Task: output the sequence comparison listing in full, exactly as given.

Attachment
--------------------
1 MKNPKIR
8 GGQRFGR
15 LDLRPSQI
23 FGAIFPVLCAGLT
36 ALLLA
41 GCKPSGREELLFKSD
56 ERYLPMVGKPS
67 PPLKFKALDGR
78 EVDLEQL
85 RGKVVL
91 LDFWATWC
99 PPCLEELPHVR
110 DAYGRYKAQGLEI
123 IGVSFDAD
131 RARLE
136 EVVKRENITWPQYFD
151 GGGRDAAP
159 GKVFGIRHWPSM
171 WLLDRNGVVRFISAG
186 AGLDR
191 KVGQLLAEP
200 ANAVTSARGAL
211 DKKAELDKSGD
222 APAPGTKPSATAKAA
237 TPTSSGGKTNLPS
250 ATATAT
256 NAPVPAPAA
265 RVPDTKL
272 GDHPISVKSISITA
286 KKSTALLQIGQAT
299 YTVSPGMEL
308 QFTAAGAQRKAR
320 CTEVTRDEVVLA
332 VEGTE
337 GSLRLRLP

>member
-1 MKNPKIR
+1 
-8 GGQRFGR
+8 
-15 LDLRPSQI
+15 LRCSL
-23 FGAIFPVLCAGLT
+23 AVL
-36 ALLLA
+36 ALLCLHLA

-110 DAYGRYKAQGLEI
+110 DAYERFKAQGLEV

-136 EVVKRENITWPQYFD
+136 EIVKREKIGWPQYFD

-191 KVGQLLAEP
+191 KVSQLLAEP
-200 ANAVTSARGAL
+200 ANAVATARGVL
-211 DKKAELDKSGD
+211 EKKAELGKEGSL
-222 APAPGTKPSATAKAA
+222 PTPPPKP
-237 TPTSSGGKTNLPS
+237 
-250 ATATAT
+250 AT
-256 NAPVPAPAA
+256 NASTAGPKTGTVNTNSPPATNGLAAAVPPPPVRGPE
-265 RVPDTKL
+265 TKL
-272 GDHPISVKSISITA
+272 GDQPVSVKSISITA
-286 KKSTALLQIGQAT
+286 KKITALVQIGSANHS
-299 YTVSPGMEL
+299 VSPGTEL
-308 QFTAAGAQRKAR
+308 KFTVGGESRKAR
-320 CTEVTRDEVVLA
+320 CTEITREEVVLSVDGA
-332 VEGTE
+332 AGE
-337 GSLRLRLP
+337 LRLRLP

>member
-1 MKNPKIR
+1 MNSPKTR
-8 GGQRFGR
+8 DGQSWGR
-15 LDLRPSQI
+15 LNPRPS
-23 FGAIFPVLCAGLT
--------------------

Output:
1 MKNPKIR
8 GGQRFGR
15 LDLRPSQI
23 FGAIFPVLCAGLT
36 ALLLA
41 GCKPSGREELLFKSD
56 ERYLPMVGKPS
67 PPLKFKALDGR
78 EVDLEQL
85 RGKVVL
91 LDFWATWC
99 PPCLEELPHVR
110 DAYGRYKAQGLEI
123 IGVSFDAD
131 RARLE
136 EVVKRENITWPQYFD
151 GGGRDAAP
159 GKVFGIRHWPSM
171 WLLDRNGVVRFISAG
186 AGLDR
191 KVGQLLAEP
200 ANAVTSARGAL
211 DKKAELDKSGD
222 APAPGTKPSATAKAA
237 TPTSSGGKTNLPS
250 ATATAT
256 NAPVPAPAA
265 RVPDTKL
272 GDHPISVKSISITA
286 KKSTALLQIGQAT
299 YTVSPGMEL
308 QFTAAGAQRKAR
320 CTEVTRDEVVLA
332 VEGTE
337 GSLRLRLP

>member
-1 MKNPKIR
+1 
-8 GGQRFGR
+8 
-15 LDLRPSQI
+15 LRCSL
-23 FGAIFPVLCAGLT
+23 AVL
-36 ALLLA
+36 ALLCLHLA

-110 DAYGRYKAQGLEI
+110 DAYERFKAQGLEV

-136 EVVKRENITWPQYFD
+136 EIVKREKIGWPQYFD

-191 KVGQLLAEP
+191 KVSQLLAEP
-200 ANAVTSARGAL
+200 ANAVATARGVL
-211 DKKAELDKSGD
+211 EKKAELGKEGSL
-222 APAPGTKPSATAKAA
+222 PTPPPKP
-237 TPTSSGGKTNLPS
+237 
-250 ATATAT
+250 AT
-256 NAPVPAPAA
+256 NASTAGPKTGTVNTNSPPATNGLAAAVPPPPVRGPE
-265 RVPDTKL
+265 TKL
-272 GDHPISVKSISITA
+272 GDQPVSVKSISITA
-286 KKSTALLQIGQAT
+286 KKITALVQIGSANHS
-299 YTVSPGMEL
+299 VSPGTEL
-308 QFTAAGAQRKAR
+308 KFTVGGESRKAR
-320 CTEVTRDEVVLA
+320 CTEITREEVVLSVDGA
-332 VEGTE
+332 AGE
-337 GSLRLRLP
+337 LRLRLP

>member
-1 MKNPKIR
+1 MNSPKTR
-8 GGQRFGR
+8 DGQSWGR
-15 LDLRPSQI
+15 LNPRPS
-23 FGAIFPVLCAGLT